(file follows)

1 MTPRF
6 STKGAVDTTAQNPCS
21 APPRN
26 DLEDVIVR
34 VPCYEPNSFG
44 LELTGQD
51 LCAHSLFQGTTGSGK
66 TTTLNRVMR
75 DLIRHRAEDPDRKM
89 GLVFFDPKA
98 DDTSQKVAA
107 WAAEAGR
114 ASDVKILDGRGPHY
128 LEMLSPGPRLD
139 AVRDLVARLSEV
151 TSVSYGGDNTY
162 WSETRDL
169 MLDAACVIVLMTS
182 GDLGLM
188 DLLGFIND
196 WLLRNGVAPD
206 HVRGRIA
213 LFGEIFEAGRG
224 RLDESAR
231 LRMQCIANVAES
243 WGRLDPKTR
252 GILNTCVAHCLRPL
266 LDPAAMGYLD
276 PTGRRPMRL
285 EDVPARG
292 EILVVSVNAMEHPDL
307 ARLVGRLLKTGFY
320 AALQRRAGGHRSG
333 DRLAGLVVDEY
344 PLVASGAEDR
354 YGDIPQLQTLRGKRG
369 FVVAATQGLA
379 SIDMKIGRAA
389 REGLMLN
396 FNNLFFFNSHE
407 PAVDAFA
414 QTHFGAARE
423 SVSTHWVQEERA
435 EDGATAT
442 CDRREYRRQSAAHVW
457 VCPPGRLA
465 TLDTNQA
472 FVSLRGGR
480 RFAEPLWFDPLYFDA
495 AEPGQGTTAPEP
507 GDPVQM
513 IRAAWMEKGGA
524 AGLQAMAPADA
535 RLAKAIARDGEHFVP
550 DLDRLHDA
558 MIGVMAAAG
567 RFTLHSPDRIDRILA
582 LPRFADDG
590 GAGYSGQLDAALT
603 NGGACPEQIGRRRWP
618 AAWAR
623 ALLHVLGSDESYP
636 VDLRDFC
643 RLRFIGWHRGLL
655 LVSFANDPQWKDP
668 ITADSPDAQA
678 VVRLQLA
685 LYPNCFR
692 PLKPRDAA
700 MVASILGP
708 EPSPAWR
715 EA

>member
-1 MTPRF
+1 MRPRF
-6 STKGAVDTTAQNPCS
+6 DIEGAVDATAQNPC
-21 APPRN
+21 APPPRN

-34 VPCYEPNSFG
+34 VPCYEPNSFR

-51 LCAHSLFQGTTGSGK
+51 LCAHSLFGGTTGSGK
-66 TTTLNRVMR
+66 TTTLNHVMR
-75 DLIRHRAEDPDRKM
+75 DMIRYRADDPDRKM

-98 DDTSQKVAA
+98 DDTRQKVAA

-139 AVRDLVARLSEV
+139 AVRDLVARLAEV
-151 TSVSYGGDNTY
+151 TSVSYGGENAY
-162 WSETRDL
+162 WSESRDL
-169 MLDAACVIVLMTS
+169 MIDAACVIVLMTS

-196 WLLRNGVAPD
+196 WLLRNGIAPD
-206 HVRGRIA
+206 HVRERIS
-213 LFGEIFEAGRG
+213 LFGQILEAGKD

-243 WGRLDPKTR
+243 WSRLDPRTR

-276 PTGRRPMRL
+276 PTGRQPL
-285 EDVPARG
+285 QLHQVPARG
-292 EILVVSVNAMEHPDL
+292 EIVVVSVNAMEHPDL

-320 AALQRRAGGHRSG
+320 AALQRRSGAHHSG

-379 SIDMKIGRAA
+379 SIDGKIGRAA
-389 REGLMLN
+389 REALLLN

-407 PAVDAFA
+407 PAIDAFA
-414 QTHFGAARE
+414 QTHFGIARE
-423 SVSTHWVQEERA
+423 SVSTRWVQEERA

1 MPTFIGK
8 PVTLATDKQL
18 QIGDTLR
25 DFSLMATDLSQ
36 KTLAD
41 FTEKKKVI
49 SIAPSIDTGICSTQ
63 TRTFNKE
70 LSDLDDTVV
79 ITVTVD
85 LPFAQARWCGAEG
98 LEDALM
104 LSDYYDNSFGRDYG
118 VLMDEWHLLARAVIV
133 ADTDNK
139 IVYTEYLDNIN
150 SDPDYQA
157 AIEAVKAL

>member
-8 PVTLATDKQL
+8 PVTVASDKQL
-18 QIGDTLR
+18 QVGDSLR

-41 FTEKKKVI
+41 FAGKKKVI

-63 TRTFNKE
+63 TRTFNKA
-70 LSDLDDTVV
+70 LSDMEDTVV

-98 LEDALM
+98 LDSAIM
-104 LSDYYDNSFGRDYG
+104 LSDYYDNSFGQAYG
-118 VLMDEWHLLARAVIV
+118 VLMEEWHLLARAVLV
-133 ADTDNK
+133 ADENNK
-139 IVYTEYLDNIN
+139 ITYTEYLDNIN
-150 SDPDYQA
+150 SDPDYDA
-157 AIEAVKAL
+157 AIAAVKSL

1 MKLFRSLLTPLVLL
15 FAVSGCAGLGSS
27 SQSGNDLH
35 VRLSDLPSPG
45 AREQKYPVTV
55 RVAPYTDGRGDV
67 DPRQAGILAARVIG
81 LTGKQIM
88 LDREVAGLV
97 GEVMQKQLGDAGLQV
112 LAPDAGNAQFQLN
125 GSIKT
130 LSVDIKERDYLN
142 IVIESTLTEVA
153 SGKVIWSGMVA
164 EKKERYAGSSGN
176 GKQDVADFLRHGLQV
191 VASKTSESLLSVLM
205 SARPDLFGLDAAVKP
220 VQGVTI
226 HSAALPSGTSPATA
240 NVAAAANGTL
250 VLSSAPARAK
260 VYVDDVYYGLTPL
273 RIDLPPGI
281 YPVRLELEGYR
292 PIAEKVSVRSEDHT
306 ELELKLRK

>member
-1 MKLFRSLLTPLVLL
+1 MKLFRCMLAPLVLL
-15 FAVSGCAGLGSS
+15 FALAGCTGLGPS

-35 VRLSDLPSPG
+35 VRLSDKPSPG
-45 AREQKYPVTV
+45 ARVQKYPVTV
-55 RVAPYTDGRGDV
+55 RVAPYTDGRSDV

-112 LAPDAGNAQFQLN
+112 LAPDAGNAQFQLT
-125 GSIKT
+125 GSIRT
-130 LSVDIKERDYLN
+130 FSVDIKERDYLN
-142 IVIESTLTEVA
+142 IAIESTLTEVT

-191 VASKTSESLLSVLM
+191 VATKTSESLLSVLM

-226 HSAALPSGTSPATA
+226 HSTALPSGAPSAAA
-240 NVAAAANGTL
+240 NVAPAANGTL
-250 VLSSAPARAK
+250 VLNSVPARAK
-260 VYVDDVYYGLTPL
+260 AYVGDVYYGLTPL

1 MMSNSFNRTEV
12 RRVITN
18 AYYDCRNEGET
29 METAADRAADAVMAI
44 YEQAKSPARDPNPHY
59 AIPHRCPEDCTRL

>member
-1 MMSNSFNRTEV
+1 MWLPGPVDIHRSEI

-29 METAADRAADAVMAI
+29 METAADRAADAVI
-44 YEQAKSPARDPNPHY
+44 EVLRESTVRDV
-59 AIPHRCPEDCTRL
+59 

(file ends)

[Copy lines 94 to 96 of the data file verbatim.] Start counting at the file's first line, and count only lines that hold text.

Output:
-162 WSETRDL
+162 WSESRDL
-169 MLDAACVIVLMTS